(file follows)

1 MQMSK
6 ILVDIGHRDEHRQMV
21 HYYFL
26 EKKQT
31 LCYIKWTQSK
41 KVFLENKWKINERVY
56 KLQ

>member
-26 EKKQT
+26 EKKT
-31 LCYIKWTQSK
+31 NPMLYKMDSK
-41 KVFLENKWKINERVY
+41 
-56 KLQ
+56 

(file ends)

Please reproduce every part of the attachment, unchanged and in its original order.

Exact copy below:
1 MQMSK
6 ILVDIGHRDEHRQMV
21 HYYFL
26 EKKQT
31 LCYIKWTQSK
41 KVFLENKWKINERVY
56 KLQ

>member
-26 EKKQT
+26 EKKT
-31 LCYIKWTQSK
+31 NPMLYKMDSK
-41 KVFLENKWKINERVY
+41 
-56 KLQ
+56 